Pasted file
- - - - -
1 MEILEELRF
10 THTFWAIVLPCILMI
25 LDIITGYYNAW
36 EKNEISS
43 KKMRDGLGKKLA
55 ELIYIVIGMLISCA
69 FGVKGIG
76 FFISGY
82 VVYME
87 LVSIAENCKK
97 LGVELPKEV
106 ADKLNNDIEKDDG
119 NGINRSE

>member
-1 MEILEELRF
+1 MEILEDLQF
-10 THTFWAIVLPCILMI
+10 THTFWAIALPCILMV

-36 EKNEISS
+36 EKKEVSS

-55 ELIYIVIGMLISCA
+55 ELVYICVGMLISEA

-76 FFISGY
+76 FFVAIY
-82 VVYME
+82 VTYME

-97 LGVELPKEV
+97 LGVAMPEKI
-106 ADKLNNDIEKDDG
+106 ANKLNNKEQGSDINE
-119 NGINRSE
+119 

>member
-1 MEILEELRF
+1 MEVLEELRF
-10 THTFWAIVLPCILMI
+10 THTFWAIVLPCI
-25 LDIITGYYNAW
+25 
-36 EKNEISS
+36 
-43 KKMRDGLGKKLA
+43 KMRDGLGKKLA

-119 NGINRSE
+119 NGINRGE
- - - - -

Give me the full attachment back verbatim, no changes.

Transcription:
1 MEILEELRF
10 THTFWAIVLPCILMI
25 LDIITGYYNAW
36 EKNEISS
43 KKMRDGLGKKLA
55 ELIYIVIGMLISCA
69 FGVKGIG
76 FFISGY
82 VVYME
87 LVSIAENCKK
97 LGVELPKEV
106 ADKLNNDIEKDDG
119 NGINRSE

>member
-1 MEILEELRF
+1 MEILEDLQF
-10 THTFWAIVLPCILMI
+10 THTFWAIALPCILMV

-36 EKNEISS
+36 EKKEVSS

-55 ELIYIVIGMLISCA
+55 ELVYICVGMLISEA

-76 FFISGY
+76 FFVAIY
-82 VVYME
+82 VTYME

-97 LGVELPKEV
+97 LGVAMPEKI
-106 ADKLNNDIEKDDG
+106 ANKLNNKEQGSDINE
-119 NGINRSE
+119 

>member
-1 MEILEELRF
+1 MEVLEELRF
-10 THTFWAIVLPCILMI
+10 THTFWAIVLPCI
-25 LDIITGYYNAW
+25 
-36 EKNEISS
+36 
-43 KKMRDGLGKKLA
+43 KMRDGLGKKLA

-119 NGINRSE
+119 NGINRGE